|Major Groups > Boletes > Red-Pored Boletes > Chalciporus piperatoides|
[ Basidiomycota > Boletales > Boletaceae > Chalciporus . . . ]
by Michael Kuo
Similar to the better known Chalciporus piperatus, Chalciporus piperatoides is also a drab, pinkish tan bolete with a reddish pore surface, yellow basal mycelium and a peppery to bitter taste. Unlike its cousin, however, Chalciporus piperatoides bruises blue, and features an olive (rather than brown) spore print. Microscopic differences include smaller spores for Chaliciporus piperatoides, along with a faint greenish-blue reaction of the tubes to Melzer's reagent. Chalciporus piperatoides was originally described from an oak forest in Michigan, and is apparently widely distributed in North America and associated with a wide variety of trees--although this may be an indication that several cryptic species are actually involved.
Boletus piperatoides and Suillus piperatoides are synonyms.
Ecology: Mycorrhizal with hardwoods and conifers; growing alone, scattered, or gregariously; summer and fall (also over winter along the West Coast); possibly widely distributed, but more common in northern and montane areas.
Cap: 3-8 cm; convex or slightly conic, becoming broadly convex; sticky when fresh, but soon dry; bald or very finely velvety when young; shiny; dull red to reddish brown or dull pinkish tan, fading to tan.
Pore Surface: Dull brownish orange to dull reddish; bruising blue, then slowly resolving to dark reddish brown; 1-2 pores per mm near the margin and when young, becoming larger and irregular to angular near the stem and with age; tubes to 5 mm deep.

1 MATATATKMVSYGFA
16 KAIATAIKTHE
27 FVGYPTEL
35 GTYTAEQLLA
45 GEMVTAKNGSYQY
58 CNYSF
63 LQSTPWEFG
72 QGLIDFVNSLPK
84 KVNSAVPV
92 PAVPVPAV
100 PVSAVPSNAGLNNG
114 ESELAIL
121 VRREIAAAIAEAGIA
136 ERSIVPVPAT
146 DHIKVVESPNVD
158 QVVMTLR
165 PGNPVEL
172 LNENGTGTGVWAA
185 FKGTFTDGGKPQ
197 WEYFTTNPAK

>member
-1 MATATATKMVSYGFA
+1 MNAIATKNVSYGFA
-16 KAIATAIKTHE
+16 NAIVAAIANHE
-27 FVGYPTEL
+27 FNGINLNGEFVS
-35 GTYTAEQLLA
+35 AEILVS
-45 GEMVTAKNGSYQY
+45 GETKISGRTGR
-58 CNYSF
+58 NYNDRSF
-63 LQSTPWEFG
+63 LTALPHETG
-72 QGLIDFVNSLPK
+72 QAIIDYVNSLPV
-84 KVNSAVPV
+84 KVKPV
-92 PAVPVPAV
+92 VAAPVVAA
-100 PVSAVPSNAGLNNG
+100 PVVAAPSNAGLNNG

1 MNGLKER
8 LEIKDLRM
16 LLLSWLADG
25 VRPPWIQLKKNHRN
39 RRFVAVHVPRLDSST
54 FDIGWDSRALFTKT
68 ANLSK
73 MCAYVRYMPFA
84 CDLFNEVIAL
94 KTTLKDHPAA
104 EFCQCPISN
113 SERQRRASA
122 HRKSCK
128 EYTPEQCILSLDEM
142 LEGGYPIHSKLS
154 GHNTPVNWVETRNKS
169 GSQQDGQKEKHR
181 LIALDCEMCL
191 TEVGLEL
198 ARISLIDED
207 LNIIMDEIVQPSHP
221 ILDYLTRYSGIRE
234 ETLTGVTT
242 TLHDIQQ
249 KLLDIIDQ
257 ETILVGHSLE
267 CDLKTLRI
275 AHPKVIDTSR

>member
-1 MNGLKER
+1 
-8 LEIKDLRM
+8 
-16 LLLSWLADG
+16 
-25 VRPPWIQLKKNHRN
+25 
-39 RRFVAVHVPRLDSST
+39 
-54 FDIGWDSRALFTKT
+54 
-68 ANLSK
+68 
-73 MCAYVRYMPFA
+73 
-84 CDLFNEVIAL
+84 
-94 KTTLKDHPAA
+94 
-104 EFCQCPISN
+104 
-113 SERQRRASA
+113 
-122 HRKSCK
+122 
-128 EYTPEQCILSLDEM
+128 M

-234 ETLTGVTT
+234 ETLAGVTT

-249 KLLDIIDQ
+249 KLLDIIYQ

Stem: 4-8 cm long; 0.5-1.5 cm thick; more or less equal; dry; colored like the cap; bald; base with bright to dull yellow mycelium.
Flesh: Yellowish in the cap; brighter yellow in the stem; bluing erratically when sliced, or not bluing.
Odor and Taste: Odor not distinctive; taste strongly peppery or bitter.
Chemical Reactions: Ammonia reddish brown on cap surface; brownish on flesh. KOH black on cap surface; brown on flesh. Iron salts negative on cap surface; negative on flesh.
Spore Print: Olive.
Microscopic Features: Spores 6-8 x 2.5-3.5 µ; smooth; subfusoid; yellowish in KOH. Hymenial cystidia fusoid to fusoid-ventricose; to about 75 x 12 µ. Trama of tubes faintly and erratically greenish-amyloid when dried specimens are studied. Pileipellis a tangled layer of cylindric elements 6-12 µ wide; terminal elements with rounded to subacute apices; hyaline to yellowish.
REFERENCES: (Smith & Thiers, 1971) Baroni & Both, 1991. (Smith & Thiers, 1971; Smith, Smith & Weber, 1981; Baroni & Both, 1991; Both, 1993; Bessette, Roody & Bessette, 2000; Roody, 2003; McNeil, 2006.) Herb. Kuo 07171007, 07111203.
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Cite this page as:
Kuo, M. (2013, December). Chalciporus piperatoides. Retrieved from the MushroomExpert.Com Web site: http://www.mushroomexpert.com/chalciporus_piperatoides.html